Female marten mature at one and a half years. They prepare a lined nest in the cavity of a tree or in a rock den. Although marten breed any time between late June and early September, development of the embryo does not begin until February or March. This phenomenon, known as "delayed implantation", is believed to be a mechanism by which the pregnant female can abort the fertilized egg should her physical condition deteriorate through the harsh winter conditions.

Post-implantation gestation is 27 days. The litter of one to five young is born blind and virtually hairless with each kit weighing only one ounce. The young reach their full length at three months but do not gain their full weight for several months. Female marten are known to breed at least to the age of 14½. Adult male martens do not aid in raising the young.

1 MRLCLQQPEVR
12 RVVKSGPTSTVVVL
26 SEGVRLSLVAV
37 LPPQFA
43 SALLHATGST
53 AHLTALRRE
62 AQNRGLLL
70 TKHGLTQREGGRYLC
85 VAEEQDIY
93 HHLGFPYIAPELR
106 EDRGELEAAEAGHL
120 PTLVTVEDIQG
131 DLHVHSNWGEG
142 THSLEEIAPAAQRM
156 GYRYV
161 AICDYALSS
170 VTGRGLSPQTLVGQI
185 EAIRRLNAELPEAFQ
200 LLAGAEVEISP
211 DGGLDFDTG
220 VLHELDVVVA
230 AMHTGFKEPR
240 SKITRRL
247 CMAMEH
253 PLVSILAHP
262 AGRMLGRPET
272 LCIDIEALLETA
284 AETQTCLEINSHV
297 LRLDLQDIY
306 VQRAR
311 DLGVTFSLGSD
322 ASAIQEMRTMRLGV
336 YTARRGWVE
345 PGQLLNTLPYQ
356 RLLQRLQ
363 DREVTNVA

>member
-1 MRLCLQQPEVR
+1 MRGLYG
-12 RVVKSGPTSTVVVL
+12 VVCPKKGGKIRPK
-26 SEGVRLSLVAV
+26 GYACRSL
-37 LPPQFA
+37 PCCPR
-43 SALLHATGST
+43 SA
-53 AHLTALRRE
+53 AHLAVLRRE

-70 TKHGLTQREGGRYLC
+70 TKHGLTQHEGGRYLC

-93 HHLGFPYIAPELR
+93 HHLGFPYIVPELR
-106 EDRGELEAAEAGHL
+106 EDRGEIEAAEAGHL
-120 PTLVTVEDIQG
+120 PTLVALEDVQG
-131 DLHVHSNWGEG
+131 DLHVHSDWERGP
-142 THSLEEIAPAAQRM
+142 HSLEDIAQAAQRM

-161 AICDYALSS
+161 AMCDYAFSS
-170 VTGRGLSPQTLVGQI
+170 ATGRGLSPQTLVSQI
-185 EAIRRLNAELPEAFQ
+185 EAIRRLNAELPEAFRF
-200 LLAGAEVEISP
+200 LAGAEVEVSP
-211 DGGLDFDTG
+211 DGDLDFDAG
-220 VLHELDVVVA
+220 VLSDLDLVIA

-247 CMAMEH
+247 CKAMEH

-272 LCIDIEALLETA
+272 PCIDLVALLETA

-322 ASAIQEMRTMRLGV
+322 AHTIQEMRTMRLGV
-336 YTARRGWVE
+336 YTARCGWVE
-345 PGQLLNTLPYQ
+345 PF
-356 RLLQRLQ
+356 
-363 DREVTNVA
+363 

Marten have varied diets corresponding to the seasonal availability of food. They are opportunists and will commonly feed on a variety of amphibians, reptiles, small mammals, insects, birds, eggs, and berries. Larger prey such as snowshoe hare and ruffed grouse also make up a significant portion of their diet.

In winter, marten favor habitats with ample access to subniveanfood sources such as red-backed voles. Fluctuations in marten populations are known to follow cycles in mast crops illustrating the importance of these crops and the small mammal populations they influence as food sources.